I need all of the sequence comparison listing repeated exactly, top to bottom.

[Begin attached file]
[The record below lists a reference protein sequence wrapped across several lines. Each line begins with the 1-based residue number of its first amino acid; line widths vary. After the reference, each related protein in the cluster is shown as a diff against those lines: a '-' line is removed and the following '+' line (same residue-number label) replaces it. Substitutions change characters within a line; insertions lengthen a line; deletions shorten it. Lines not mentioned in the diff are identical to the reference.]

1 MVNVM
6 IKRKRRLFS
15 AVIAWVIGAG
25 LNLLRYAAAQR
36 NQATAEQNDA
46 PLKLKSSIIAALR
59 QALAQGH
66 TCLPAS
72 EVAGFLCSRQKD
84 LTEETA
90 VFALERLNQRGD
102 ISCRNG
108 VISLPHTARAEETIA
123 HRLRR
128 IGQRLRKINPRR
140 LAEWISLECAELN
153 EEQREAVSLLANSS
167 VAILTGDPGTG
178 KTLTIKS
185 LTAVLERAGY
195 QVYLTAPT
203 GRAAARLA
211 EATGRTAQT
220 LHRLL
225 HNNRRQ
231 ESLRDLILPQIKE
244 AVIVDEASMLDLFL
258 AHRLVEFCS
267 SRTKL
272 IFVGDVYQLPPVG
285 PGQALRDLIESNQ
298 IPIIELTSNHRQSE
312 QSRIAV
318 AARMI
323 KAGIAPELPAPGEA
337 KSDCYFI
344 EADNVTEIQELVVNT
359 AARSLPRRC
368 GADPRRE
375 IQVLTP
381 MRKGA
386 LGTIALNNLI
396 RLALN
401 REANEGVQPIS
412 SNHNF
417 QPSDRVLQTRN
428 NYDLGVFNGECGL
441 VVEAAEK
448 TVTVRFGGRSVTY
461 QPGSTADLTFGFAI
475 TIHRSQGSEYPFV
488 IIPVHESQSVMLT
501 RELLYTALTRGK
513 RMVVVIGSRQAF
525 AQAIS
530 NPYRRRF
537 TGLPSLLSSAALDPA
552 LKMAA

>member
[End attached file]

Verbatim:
[The record below lists a reference protein sequence wrapped across several lines. Each line begins with the 1-based residue number of its first amino acid; line widths vary. After the reference, each related protein in the cluster is shown as a diff against those lines: a '-' line is removed and the following '+' line (same residue-number label) replaces it. Substitutions change characters within a line; insertions lengthen a line; deletions shorten it. Lines not mentioned in the diff are identical to the reference.]

1 MVNVM
6 IKRKRRLFS
15 AVIAWVIGAG
25 LNLLRYAAAQR
36 NQATAEQNDA
46 PLKLKSSIIAALR
59 QALAQGH
66 TCLPAS
72 EVAGFLCSRQKD
84 LTEETA
90 VFALERLNQRGD
102 ISCRNG
108 VISLPHTARAEETIA
123 HRLRR
128 IGQRLRKINPRR
140 LAEWISLECAELN
153 EEQREAVSLLANSS
167 VAILTGDPGTG
178 KTLTIKS
185 LTAVLERAGY
195 QVYLTAPT
203 GRAAARLA
211 EATGRTAQT
220 LHRLL
225 HNNRRQ
231 ESLRDLILPQIKE
244 AVIVDEASMLDLFL
258 AHRLVEFCS
267 SRTKL
272 IFVGDVYQLPPVG
285 PGQALRDLIESNQ
298 IPIIELTSNHRQSE
312 QSRIAV
318 AARMI
323 KAGIAPELPAPGEA
337 KSDCYFI
344 EADNVTEIQELVVNT
359 AARSLPRRC
368 GADPRRE
375 IQVLTP
381 MRKGA
386 LGTIALNNLI
396 RLALN
401 REANEGVQPIS
412 SNHNF
417 QPSDRVLQTRN
428 NYDLGVFNGECGL
441 VVEAAEK
448 TVTVRFGGRSVTY
461 QPGSTADLTFGFAI
475 TIHRSQGSEYPFV
488 IIPVHESQSVMLT
501 RELLYTALTRGK
513 RMVVVIGSRQAF
525 AQAIS
530 NPYRRRF
537 TGLPSLLSSAALDPA
552 LKMAA

>member